Movement and Aggregation of Eastern Hudson Bay Beluga Whales (Delphinapterus leucas): A Comparison of Patterns Found through Satellite Telemetry and Nunavik Traditional Ecological Knowledge

A. E. Lewis, M. O. Hammill, M. Power, D. W. Doidge, V. Lesage


Traditional Ecological Knowledge (TEK) consists of the collective knowledge, experience, and values of subsistence communities, while Western science relies on hypothesis testing to obtain information on natural processes. Both approaches provide important ecological information, but few studies have directly compared the two. We compared information on movements and aggregation of beluga whales obtained from TEK interview records (n = 3253) and satellite telemetry records of 30 whales tagged in eastern Hudson Bay, Canada, using geographic information system (GIS) approaches that allowed common formatting of the data sets. Estuarine centres of aggregation in the summer were evident in both data sets. The intensive use of offshore areas seen in the telemetry data, where 76% of the locations were more than 15 km from mainland Quebec, was not evident in the TEK data, where only 17% of the records indicated offshore locations. Morisita’s index of similarity indicated that TEK and telemetry data distributions varied with season, with the highest similarity in winter (0.74). Location and movement data from the telemetry study were limited by small sample size and short tag deployment times, while TEK data were biased by spatial coverage and coastal travel habits. Although the two data sets can provide complementary information, both suffer from weaknesses that need to be acknowledged when these data are adapted for use in resource management.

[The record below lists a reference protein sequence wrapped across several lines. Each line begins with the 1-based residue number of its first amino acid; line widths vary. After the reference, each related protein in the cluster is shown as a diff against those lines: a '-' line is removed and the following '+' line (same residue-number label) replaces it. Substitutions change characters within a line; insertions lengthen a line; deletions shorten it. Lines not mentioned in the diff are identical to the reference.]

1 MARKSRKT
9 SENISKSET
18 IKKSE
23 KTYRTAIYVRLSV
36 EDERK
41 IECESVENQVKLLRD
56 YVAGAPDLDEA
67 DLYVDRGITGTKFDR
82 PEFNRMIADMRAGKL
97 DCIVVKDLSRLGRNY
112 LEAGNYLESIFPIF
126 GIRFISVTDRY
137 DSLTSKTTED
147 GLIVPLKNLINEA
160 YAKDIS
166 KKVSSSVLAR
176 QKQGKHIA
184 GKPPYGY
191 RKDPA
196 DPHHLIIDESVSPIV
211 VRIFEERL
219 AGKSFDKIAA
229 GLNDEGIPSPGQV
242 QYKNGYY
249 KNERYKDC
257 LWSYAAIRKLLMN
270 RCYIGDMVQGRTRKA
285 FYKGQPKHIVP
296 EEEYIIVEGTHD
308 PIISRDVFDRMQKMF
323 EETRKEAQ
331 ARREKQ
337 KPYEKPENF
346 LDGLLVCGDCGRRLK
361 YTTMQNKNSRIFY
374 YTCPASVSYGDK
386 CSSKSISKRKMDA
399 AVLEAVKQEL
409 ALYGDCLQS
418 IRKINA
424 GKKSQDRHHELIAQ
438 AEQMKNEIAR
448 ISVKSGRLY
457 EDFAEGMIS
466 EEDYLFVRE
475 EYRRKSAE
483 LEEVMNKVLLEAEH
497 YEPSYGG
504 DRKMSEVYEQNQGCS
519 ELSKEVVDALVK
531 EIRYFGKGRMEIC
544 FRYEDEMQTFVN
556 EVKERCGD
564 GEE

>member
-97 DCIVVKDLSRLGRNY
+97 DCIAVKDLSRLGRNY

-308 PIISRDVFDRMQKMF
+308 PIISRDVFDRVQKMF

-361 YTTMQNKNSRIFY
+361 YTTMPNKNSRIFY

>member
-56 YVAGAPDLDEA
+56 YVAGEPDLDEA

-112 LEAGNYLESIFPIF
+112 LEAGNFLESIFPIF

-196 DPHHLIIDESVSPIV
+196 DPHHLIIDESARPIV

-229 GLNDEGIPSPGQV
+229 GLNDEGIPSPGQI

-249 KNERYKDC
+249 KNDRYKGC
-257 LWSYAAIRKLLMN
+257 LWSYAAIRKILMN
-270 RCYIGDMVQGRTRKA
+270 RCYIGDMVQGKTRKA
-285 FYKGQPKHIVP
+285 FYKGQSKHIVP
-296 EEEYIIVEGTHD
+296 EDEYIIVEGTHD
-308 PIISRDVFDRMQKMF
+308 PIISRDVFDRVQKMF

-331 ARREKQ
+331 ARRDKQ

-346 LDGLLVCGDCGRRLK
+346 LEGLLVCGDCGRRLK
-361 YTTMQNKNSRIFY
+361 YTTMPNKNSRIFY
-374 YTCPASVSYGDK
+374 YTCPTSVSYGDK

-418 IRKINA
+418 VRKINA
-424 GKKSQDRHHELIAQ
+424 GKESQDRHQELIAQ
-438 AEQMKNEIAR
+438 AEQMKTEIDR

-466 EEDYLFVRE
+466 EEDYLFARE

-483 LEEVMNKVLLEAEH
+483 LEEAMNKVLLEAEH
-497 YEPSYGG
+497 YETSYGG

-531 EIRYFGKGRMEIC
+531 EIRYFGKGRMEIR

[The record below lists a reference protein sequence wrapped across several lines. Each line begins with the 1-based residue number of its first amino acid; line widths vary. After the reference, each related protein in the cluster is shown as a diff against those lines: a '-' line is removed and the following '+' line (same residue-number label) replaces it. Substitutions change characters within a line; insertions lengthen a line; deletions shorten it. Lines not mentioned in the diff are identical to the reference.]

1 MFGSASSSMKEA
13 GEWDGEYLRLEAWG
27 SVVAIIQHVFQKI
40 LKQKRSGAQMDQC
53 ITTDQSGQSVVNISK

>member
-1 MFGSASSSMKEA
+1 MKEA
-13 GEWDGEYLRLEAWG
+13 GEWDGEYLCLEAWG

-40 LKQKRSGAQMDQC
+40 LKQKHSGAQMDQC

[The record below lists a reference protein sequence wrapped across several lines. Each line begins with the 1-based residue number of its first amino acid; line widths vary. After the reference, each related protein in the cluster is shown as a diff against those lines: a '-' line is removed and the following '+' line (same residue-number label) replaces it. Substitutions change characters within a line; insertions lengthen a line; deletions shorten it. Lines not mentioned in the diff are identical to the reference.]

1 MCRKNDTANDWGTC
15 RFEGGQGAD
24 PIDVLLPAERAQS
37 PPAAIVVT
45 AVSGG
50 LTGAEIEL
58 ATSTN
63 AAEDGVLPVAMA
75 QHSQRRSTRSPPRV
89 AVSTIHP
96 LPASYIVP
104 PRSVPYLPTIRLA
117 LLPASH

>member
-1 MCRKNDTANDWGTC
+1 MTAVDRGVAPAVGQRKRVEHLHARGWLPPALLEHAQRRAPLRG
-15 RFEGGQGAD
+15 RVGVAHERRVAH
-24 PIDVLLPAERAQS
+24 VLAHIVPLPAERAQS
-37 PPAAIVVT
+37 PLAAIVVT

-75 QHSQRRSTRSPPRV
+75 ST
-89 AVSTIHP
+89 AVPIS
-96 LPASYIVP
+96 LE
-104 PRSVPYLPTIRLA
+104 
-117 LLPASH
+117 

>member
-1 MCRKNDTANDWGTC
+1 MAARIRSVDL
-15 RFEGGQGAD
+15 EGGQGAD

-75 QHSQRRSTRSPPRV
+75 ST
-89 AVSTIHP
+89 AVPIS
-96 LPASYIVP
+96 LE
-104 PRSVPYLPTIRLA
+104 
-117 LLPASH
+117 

Traditional Ecological Knowledge (TEK); telemetry; beluga whales; home range; kernel; Hudson Bay; Hudson Strait; Ungava Bay; Labrador Sea; resource management

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